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Environmental Problems in Today’s Belarus

Environmental problems in today’s Belarus go back to the times of the Soviet regime. An agrarian republic, Belarus suffered from one of the biggest tragedies of the 20th century: the Chernobyl disaster. Even though the accident occurred at the Ukrainian nuclear power plant, a neighboring Belarus endured the devastating effect of the atomic catastrophe. As a result of the accident, about two-thirds of the soil in Belarus got contaminated with radioactive cesium-137. Today, nearly 2 million people in Belarus still live in polluted regions. The government’s reluctance to address the tragic Chernobyl legacy properly leads to a continuation of its overwhelmingly negative impact on public health and the ecological situation in the region.

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One of the most well-known catastrophes in history, the Chernobyl accident is not the only source of environmental problems in today’s Belarus. Thirty years after the dissolution of the Soviet Union, the republic preserves an archaic governmental structure that relies on security forces. As environmental problems often demand political solutions, or at least the authorities’ reaction, the political regime in Belarus doesn’t allow ecological initiatives to contradict the state’s officials (Shkaruba and Skryhan 157). The government’s position towards the consequences of the Chernobyl accident, and the recent brutal repressions against environmental activists, who took part in anti-Lukashenka protests last year, make the regime hostile to environmentalists.

Chernobyl: 35 Years after the Disaster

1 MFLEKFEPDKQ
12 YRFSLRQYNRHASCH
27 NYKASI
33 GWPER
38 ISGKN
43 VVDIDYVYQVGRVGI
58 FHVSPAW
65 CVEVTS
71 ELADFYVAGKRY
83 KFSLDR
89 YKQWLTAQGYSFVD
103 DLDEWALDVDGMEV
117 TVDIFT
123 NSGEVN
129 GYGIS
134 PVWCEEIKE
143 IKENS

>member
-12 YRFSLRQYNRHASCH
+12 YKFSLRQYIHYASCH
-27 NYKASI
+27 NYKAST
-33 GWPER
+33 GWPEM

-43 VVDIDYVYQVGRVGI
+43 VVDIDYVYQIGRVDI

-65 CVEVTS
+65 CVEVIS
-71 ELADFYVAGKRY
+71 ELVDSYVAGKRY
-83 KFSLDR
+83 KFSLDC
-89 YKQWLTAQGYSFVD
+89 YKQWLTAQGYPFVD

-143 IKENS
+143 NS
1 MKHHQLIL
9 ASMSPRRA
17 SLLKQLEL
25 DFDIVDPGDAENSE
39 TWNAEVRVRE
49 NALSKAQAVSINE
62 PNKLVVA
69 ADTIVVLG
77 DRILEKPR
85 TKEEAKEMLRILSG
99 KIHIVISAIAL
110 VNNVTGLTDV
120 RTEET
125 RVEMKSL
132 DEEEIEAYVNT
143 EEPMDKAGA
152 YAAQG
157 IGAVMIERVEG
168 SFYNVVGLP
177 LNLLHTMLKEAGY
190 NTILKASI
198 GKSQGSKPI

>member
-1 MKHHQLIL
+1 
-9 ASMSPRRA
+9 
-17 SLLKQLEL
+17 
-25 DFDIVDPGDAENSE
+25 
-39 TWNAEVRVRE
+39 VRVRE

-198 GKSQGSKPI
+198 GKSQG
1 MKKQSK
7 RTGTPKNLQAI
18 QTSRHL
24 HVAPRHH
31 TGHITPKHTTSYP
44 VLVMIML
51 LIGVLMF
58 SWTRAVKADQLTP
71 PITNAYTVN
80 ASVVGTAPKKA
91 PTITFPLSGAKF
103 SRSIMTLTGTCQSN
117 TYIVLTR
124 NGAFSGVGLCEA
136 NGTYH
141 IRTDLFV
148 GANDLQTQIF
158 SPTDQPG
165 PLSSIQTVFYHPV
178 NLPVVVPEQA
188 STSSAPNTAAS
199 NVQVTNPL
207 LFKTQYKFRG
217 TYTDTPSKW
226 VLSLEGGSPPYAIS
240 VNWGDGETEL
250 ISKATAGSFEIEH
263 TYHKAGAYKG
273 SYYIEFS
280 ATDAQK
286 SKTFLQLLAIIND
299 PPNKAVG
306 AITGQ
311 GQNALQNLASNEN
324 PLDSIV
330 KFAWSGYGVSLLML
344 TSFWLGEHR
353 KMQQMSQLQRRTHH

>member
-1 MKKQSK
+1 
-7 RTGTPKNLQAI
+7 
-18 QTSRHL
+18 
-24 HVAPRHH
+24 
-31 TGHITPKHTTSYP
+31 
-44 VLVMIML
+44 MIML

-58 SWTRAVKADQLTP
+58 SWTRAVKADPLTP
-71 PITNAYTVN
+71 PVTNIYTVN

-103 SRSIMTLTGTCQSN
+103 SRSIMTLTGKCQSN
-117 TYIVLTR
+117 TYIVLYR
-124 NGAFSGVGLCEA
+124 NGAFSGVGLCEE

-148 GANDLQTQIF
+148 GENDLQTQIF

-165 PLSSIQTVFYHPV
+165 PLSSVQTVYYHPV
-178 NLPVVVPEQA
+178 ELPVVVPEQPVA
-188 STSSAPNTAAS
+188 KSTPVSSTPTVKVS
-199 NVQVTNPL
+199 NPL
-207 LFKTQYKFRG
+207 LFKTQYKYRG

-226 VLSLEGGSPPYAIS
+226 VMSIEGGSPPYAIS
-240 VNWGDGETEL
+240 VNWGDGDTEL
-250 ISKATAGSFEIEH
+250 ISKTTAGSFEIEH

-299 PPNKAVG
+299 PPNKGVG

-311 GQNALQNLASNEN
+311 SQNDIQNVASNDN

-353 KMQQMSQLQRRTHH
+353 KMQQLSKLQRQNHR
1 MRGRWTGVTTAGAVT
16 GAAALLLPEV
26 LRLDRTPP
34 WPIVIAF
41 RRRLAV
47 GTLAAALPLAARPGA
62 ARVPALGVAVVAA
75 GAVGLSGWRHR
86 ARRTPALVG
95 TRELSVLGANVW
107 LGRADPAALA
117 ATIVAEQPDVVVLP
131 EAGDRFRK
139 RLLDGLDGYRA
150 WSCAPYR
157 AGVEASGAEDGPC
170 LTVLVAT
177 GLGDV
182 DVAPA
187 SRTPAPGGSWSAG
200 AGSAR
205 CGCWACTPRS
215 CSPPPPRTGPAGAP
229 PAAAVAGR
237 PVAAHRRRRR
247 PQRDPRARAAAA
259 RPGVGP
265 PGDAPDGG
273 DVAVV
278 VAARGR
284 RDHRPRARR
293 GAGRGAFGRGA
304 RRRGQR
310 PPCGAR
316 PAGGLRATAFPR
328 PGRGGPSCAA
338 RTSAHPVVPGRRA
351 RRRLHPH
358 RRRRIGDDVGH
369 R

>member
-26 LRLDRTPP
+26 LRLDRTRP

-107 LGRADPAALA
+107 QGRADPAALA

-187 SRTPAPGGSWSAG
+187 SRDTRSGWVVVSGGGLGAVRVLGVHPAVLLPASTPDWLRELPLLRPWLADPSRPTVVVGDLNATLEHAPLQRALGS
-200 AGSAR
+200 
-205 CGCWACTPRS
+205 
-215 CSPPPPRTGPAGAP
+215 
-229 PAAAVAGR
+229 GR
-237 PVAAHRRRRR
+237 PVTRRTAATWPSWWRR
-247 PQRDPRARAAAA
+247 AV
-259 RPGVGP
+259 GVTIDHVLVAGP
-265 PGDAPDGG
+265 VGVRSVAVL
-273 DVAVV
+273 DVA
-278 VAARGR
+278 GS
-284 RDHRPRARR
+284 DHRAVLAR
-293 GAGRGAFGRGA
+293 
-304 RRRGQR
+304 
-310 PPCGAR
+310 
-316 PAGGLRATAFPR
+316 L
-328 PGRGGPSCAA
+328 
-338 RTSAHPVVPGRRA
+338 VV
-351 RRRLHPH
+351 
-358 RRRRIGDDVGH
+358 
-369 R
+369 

Even though official records report only 31 deaths as the immediate result of the Chernobyl Nuclear Power Plant accident, the UN estimates that somewhat 50 people have died directly after the catastrophe. Millions of people, including children, still reside in contaminated areas, and thousands have died eventually as a result of the radiation exposure (Shkaruba and Skryhan 152). Nuclides, such as cesium-137 and strontium-90 deposited onto two-thirds of the country’s territory and were easily transported thousands of kilometers away from the accident, stay radioactive for more than thirty years. For other nuclides, the half-life can be thousands of years. During this period, they remain highly toxic for people and animals, accumulate in muscle tissue, and cause severe health problems, such as cancer, heart diseases, and cataracts.

Withholding such valuable information as actual pollution levels and their direct health impacts from independent experts and the public have been criticized by environmental activists and human rights advocates (Alimov). The government’s controversial and secretive approach to the country’s biggest environmental disaster in history also includes spending vast amounts of money on dealing with the consequences of the catastrophe, encouraging people to inhabit the contaminated zones, and constructing nuclear power plants, ignoring the voices of opponents. The regime’s position is particularly striking in the recent confrontation with Nobel Prize-winning writer Svetlana Aleksievich, a celebrated author of Chernobyl Prayer.

Other Environmental Issues

Logging, poor development of the country’s vast environmental potential (such as the implementation of alternative energy sources), water and soil pollution, and the impact of climate change, among others, make up the most notable “green” problems that require actual political action. The country’s environmental issues are closely related to the political issues and its history, geographical position, and historical and political ties with Russia (Shkaruba and Skryhan 154). Simultaneously, environmental problems are expensive for the country’s budget, directly impact the population’s well-being, and require the close attention of the scientific community. Naturally, people’s ecological rights need to be reflected in the state’s political agenda but are absent from public discourse in the country.